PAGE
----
You can read a transcript of Bair's speech before The Economic Club of NY here.
The finance ministers of the G7 nations met in Washington on Friday, and they agreed that there are "some signs that recession-fighting efforts are finally starting to work" according to a Reuters report. But the finance ministers are not satisfied with the pace of recovery, and remain concerned with "the slow progress in cleansing bank balance sheets."
Christine Lagarde, France's finance minister, says banks in her country are in relatively good shape. She is concerned that the global leaders have not yet dealt with fixing the overall regulatory structure of the global economy. She was a guest on Charlie Rose last night, and in the interview she told Rose that she isn't calling for more regulation, but rather coordinated regulation--"common regulation, common principles." When asked if governments should wait until after the economic crisis is halted to revamp regulation, Lagarde says that the French position is to do it simultaneously. If we don't reform the regulatory structure before we stimulate growth, she says, we will soon have false hope. That is, we will see a period of growth, causing people to then ignore the call for regulatory change, while the system remains be broken. Here is Lagarde's interview with Charlie Rose:
Small business owners who sold their businesses in 2008 got out at a good time. Most of 2008 was a great year to sell. 2009?...not so much, according tothis report from CNNMoney:
In the first quarter of 2009, the number of sold small businesses fell 36% compared to a year earlier, according to marketplace site BizBuySell.com.
The prices buyers paid also plunged. The median sale price dropped 17% for those transactions facilitated by the Web site, to $165,500. (The median asking price was $250,000.) Fewer entrepreneurs are even attempting to sell right now. In last year's first quarter, BizBuySell fielded 40,651 listings. This year, it had 37,277, an 8% drop.
"Those doing well enough to sell or want to sell are shying away," says Mike Handelsman, general manager of BizBuySell in San Francisco. "If they sell, it'll be based on cash flow and revenues, which are depressed now. In many cases, this is their nest egg, so they'll put off retirement to wait out these uncertain times."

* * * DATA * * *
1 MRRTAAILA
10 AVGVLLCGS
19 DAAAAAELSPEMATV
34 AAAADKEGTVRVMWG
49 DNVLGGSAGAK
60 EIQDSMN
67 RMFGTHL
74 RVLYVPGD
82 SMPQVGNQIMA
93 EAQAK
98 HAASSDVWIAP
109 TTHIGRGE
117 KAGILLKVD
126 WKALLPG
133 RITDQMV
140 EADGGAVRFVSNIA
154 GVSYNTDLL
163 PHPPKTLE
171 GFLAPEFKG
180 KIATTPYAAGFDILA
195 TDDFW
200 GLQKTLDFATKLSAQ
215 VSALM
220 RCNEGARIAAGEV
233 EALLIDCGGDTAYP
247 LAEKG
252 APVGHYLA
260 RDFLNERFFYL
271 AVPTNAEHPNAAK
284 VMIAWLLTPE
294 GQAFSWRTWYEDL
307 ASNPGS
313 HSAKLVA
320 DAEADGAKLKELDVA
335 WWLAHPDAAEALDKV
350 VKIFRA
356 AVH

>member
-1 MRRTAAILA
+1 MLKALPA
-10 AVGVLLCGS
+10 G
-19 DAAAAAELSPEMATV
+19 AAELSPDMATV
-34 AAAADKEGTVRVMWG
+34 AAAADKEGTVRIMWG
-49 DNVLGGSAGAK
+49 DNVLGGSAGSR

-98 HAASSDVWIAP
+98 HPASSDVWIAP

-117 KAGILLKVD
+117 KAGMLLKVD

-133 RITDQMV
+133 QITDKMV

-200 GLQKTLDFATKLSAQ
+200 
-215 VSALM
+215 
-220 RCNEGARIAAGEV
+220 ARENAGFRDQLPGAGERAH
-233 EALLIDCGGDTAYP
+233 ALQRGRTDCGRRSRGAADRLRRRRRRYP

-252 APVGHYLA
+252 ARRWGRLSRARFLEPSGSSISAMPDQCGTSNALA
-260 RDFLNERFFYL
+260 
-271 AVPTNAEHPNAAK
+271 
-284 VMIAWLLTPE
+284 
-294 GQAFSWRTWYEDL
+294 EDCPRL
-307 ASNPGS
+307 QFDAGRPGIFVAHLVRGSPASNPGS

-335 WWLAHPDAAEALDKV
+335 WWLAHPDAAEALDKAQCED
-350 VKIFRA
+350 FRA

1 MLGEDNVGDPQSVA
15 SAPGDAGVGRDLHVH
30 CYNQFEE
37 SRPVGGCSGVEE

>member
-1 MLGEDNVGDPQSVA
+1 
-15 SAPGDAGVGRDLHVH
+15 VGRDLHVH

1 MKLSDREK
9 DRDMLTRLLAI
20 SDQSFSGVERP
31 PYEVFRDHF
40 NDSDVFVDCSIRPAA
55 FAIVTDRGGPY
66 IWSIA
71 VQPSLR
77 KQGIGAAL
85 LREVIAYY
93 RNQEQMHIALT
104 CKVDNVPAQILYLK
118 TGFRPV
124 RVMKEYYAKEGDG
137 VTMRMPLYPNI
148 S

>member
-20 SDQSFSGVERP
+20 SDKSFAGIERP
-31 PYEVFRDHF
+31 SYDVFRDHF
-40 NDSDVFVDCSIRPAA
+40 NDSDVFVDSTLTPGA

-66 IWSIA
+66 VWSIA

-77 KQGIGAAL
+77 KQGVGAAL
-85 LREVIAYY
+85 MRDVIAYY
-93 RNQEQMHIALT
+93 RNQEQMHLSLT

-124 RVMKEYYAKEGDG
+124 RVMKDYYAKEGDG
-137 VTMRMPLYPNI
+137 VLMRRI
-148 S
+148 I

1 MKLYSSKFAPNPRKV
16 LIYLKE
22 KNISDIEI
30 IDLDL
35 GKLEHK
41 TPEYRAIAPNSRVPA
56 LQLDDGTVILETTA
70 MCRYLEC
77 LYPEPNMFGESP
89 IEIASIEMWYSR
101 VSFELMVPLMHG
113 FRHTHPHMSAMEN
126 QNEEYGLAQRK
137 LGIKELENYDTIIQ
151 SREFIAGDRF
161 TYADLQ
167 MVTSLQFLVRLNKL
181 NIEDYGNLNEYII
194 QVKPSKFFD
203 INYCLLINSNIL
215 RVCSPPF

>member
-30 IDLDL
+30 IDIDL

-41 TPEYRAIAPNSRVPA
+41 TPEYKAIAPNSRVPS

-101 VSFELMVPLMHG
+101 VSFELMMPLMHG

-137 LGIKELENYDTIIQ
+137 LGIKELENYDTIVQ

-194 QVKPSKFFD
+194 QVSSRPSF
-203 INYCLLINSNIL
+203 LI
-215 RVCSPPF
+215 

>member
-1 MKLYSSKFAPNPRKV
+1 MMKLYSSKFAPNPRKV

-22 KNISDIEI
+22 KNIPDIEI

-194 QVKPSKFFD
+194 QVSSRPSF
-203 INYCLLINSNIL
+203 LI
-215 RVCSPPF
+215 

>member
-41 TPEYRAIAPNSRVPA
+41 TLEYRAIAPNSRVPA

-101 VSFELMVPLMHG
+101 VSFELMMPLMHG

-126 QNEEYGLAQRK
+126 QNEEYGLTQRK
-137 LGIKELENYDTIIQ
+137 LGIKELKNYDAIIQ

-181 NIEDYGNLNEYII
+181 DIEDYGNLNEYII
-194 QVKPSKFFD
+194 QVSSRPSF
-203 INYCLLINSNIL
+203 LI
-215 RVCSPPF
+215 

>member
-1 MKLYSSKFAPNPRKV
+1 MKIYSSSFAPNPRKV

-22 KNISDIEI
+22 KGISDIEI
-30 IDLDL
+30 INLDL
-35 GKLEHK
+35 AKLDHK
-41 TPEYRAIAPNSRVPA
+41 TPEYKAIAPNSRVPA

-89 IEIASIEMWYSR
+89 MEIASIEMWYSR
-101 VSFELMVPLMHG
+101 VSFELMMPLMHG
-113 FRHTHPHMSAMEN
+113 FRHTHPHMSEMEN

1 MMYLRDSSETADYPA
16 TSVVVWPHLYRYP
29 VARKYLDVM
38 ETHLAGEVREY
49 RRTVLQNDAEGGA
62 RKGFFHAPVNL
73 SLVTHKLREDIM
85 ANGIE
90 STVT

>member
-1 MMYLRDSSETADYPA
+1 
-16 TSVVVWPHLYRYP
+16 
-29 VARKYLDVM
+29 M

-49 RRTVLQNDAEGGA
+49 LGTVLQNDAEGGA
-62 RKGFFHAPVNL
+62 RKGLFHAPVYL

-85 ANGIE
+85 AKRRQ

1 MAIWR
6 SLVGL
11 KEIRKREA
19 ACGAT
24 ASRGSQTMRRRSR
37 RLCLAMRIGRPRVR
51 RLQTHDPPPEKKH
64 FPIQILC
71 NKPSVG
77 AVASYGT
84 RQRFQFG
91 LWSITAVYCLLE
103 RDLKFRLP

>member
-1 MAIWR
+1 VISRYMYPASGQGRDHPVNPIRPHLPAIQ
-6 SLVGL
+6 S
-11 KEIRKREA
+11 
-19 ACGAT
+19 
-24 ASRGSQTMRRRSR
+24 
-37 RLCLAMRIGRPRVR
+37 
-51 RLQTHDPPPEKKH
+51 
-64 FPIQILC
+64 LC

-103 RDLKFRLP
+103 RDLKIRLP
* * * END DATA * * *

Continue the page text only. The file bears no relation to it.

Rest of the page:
Read the full article here.
Timothy Sykes gives investing, day trading, and penny stock advice in his books and at his blog. And he says his love of trading began with his "fascination with stock charts,"
Because no matter what’s going on in the markets, no matter who says what or what company does well or not well, stock charts tell stories. After all, the vast majority of PRs lie and mislead ...
...financial commentators probly don’t even mean to mislead, they’re either really that dumb or they just don’t care…etc…etc…charts and price action never lie, they take all the hype, manipulation, valuation questions, big buy/sell orders, small buy/sell orders, media hype, message board chatter, rumors, PRs–they are the end result of all the variables out there and create distinct prices and patterns from which it’s possible to analyze and predict future movements, sometimes with relative ease.
Now Sykes is part of a team that is trying to use Twitter to get investment information out to people quickly through something called Chart.ly. Here is Sykes explaining Chart.ly on Vimeo:
Chart.ly Intro from TIMtv on Vimeo.
What is the upside of this type of digital tool? What are the problems? And is this an example of new media making old tools--subscription newsletters, for one--obselete? Share your comments (click on comments at the top of this post).
In the If You Can't Beat Them, Join Them, Umair Haque, director of the Havas Media Lab, suggests the New York Times merge with or take over the social media networking site Twitter. As several daily newspapers have closed up shop this year, much of the blame for revenue declines has been put on their inability to make up for losing the classified business to online sites like Craigslist. Is Twitter a threat? On Harvard Business Review, Haque writes that "nothing is more timely than Twitter." And "timely" used to be the bread and butter for news organizations. But technology has greatly affected the whole notion of timely. Here is what Haque says acquiring Twitter would provide the Times:
1. Viral distributionTwitter is fast becoming a viral distribution platform for not just the NYT's news — but everyone's content. Record labels have spent a decade fighting an unwinnable war against viral distribution — file-sharing — and have destroyed their ability to create value in the process. Newspapers are making the same mistake — and acquiring Twitter would turn the tables. It's the 21st century's paperboy.
2. Context Distribution, by itself, is so industrial era. As we've discussed, next gen channels are really circuits. The tremendous amounts of context floating around on Twitter could help the NYT rebuild detailed information about people, products, services, and news.
3. Relational capitalUse that info to target people and saturation bomb them with ads? That's so lame. A better idea is to use the knowledge on Twitter as a way to let companies build real, meaningful relationships with people — relationships that are opt-in, multi-threaded, and always-on, like Comcast is starting to do.